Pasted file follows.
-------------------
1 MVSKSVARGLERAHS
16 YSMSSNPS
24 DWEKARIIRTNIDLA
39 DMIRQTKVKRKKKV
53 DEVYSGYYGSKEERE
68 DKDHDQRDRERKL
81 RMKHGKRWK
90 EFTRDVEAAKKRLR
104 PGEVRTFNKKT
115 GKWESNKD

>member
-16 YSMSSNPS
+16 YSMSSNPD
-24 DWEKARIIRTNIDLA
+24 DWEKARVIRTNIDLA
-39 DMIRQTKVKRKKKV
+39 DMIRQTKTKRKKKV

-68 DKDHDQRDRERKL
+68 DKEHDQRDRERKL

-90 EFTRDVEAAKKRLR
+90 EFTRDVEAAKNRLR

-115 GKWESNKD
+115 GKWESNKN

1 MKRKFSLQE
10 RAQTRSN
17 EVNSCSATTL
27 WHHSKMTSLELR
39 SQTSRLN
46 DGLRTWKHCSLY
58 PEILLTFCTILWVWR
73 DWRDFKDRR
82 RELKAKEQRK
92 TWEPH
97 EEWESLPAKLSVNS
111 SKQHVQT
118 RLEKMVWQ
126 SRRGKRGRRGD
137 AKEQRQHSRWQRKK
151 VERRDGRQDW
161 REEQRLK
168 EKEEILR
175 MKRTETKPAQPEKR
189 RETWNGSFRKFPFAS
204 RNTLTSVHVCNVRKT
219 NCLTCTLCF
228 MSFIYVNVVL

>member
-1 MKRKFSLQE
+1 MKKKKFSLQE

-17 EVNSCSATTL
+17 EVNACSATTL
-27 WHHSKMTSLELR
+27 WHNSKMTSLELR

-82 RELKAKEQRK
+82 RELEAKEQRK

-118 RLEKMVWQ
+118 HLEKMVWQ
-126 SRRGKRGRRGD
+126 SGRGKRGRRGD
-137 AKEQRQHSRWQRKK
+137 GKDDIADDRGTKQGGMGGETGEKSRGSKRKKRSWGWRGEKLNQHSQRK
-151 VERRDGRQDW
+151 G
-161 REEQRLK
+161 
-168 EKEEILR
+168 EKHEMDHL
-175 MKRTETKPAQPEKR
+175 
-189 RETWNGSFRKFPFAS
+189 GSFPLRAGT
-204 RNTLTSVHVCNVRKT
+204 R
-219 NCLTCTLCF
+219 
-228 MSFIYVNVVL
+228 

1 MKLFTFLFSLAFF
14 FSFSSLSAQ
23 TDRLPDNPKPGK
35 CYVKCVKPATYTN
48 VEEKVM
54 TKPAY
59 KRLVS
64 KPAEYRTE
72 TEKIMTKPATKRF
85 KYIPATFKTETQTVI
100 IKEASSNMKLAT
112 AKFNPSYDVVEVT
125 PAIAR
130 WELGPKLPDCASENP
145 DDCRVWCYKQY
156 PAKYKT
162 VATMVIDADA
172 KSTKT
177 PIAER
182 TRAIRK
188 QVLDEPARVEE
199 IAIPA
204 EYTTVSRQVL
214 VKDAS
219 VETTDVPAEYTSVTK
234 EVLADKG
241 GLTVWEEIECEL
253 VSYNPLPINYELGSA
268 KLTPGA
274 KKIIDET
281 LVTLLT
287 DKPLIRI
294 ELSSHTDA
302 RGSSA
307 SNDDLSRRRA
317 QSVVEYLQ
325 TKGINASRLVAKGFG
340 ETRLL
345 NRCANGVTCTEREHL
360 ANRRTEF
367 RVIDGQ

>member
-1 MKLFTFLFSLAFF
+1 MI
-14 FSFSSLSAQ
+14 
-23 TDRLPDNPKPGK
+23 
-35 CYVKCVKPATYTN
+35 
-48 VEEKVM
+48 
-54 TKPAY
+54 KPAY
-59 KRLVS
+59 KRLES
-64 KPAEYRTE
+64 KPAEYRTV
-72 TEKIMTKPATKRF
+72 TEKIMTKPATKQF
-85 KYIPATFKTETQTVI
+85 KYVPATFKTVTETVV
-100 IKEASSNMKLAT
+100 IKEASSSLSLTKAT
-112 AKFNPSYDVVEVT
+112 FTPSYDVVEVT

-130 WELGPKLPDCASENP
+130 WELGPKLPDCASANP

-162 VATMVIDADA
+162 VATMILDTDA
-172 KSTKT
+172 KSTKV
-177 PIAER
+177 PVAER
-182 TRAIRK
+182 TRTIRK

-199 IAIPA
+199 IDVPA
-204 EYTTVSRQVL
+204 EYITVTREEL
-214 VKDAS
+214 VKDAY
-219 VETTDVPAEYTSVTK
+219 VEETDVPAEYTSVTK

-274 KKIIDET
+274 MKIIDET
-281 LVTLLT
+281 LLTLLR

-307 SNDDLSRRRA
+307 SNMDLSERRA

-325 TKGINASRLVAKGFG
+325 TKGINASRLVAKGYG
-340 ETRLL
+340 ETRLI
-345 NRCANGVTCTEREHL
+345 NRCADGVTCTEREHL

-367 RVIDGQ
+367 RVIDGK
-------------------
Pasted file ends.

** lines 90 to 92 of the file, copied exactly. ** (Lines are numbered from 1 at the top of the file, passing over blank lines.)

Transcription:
125 PAIAR
130 WELGPKLPDCASENP
145 DDCRVWCYKQY